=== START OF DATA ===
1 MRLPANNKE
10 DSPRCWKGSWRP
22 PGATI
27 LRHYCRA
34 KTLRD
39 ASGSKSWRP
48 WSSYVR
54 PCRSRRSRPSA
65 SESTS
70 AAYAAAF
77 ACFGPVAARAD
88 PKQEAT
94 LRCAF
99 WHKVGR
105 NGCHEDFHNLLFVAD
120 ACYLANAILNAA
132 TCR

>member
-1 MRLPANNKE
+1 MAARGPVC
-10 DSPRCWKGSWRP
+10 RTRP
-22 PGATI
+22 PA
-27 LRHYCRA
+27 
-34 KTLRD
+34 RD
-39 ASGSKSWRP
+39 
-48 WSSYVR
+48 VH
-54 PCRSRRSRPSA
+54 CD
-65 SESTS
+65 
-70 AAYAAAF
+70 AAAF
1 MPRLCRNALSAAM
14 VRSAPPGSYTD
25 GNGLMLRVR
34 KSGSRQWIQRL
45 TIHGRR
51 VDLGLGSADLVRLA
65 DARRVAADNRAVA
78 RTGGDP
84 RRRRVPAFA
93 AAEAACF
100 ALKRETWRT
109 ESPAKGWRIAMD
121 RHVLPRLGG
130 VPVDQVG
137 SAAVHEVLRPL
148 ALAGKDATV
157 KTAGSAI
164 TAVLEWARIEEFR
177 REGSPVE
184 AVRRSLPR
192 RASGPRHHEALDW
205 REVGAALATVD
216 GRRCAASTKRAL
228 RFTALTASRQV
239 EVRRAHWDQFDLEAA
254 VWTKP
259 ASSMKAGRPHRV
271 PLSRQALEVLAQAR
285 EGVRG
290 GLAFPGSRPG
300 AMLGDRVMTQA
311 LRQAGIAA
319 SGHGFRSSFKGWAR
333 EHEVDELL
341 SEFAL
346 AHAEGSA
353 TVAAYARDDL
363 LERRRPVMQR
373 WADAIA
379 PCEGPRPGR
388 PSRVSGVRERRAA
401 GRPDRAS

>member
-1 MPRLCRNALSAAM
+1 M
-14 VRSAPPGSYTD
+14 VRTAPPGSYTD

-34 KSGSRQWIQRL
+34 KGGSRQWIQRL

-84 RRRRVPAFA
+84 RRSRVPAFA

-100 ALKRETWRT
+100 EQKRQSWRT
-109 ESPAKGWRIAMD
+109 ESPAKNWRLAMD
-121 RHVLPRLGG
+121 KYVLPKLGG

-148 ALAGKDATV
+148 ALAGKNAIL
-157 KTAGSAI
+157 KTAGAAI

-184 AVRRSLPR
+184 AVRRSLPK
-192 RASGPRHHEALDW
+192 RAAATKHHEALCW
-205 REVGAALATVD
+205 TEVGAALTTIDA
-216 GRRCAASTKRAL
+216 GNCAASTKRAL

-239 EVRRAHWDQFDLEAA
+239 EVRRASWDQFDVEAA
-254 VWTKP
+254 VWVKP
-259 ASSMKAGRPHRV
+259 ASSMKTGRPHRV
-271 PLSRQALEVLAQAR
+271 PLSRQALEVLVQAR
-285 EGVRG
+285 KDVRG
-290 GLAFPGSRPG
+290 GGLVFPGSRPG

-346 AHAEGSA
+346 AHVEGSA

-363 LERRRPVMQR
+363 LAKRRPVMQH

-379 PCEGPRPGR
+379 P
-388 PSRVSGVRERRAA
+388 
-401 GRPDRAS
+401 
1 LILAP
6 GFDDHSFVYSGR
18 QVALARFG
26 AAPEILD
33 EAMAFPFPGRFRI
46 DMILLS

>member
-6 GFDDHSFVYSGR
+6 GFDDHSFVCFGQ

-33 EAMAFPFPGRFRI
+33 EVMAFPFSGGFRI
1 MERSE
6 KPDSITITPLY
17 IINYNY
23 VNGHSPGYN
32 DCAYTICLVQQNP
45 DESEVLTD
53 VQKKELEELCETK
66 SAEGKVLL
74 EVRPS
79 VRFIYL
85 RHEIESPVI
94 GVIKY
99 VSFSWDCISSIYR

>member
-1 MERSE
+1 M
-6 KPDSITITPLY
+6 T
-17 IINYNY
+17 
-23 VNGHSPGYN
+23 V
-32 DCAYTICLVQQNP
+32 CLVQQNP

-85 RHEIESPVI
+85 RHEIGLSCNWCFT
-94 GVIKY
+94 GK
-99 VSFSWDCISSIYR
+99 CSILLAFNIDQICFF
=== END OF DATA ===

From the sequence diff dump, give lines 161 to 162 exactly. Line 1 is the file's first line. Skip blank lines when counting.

-23 VNGHSPGYN
+23 V